By: Samuel Abrahams /
Most of these meanings aren’t superficially evident to the viewer. During
the Renaissance period, artists used animals to depict their own mythological and religious
views, often using older symbolism but altering their earlier meanings. One single animal could
represent different, often contradictory, meanings. Animal images have been metaphors in art
since ancient times. During the Renaissance period, artists used animals to illustrate their own
religious and mythological narratives, often using older symbolism but changing their earlier
Throughout the Renaissance, dogs were frequently depicted in paintings, usually being
used as a motif: perhaps part of a hunting scene, or depicted in religious, mythological, or
allegorical works, or perhaps most frequently, beside their masters in portraits. However, the
role of the dog also changed during the renaissance era. As Edgar Bowron puts it in his work
“Dogs: Renaissance Art”: “In the Renaissance, working dogs were ubiquitous, they pulled carts,
herded sheep, and baited wild animals….their menial status mostly precluded their appearing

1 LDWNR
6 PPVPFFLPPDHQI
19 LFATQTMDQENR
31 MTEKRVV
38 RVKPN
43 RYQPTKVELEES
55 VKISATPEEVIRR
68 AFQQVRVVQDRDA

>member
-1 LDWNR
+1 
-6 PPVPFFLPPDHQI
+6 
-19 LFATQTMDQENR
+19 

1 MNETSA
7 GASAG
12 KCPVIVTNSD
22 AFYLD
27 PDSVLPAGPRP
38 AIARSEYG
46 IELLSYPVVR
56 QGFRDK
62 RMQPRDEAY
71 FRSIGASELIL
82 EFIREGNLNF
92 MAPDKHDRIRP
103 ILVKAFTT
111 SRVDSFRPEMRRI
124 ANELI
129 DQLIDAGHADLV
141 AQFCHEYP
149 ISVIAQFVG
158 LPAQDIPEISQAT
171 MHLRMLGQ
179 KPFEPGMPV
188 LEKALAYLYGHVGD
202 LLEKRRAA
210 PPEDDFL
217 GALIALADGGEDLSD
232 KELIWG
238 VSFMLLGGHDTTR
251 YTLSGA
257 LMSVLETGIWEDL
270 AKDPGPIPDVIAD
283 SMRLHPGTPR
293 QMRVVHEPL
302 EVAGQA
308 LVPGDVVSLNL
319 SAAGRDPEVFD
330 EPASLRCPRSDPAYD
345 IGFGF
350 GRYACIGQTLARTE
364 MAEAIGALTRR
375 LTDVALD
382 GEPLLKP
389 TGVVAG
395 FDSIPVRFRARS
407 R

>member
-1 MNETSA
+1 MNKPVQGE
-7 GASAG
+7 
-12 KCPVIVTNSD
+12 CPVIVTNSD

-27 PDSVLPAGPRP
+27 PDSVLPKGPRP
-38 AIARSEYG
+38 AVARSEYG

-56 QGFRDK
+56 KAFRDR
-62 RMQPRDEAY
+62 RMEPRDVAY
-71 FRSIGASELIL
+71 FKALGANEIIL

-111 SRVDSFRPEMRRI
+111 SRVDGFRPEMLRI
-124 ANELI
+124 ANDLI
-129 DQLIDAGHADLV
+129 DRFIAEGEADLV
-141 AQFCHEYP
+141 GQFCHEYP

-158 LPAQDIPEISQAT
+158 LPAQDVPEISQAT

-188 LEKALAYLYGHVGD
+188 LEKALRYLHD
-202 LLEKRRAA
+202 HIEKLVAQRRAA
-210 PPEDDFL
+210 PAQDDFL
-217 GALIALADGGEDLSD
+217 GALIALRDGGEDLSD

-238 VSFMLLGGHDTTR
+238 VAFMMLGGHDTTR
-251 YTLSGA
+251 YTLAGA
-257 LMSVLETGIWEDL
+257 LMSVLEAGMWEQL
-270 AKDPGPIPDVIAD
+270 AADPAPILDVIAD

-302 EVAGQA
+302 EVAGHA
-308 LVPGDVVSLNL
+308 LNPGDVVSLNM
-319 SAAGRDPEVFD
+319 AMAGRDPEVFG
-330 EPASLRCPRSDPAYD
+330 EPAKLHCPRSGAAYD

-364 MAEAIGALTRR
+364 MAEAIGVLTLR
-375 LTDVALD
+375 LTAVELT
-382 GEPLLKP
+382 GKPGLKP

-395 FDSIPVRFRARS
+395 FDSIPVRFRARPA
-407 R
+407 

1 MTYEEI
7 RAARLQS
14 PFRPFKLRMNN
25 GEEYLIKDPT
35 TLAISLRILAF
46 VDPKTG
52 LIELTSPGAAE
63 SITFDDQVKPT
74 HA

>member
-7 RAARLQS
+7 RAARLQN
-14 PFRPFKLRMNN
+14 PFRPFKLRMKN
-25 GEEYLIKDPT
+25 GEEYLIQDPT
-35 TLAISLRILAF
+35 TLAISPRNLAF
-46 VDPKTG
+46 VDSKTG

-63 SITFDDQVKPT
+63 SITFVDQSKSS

as such in paintings of the period” (3). However, this attitude towards dogs quickly shifted, as
dogs became “integrated into court life, aristocratic tastes and fashion, and the status of hunting
among the royal and noble classes changed” (4). Clearly, the status of the dog as belonging to the
“aristocracy” increased its role in Renaissance art tremendously.
Pisanello, considered one of the most distinguished artists of the Renaissance period
produced a great deal of art that contained animal imagery. Pisanello realistic depiction of the
dogs in his work The Vision of Saint Eustace was particularly inspired by his own dogs and
the detailed anatomical descriptions he did of them in his sketchbooks. As Edgar Bowron puts
it Pisanello’s animal depictions “individual animals taken directly from life exemplify the
artist’s intensifying quest for accuracy and realism” (3). The tense, nervous hunting dogs in the
foreground The Vision of Saint Eustace, were so influential that “they served as an important
source for subsequent artists who reused them for their own compositions” (4).
(Fig. 1): Vision of Saint Eustace by Pisanello (1438)
Another animal that appeared frequently in my research was the bird. Bird images,
according to Simona Cohen in her work Animals as Disguised Symbols in Renaissance
Art “represented sacrifice, resurrection, the soul and death”. However, she gives a closer
examination to one animal in particular: the goldfinch. “The goldfinch is one of the most
frequently painted birds in Renaissance art and also symbolizes the healing of the sick…. as
well as redemption” (27). This theme was used by famed Renaissance artist Raphael in his work
Madonna of the Goldfinch In Christian tradition, when a goldfinch or a robin plucked a thorn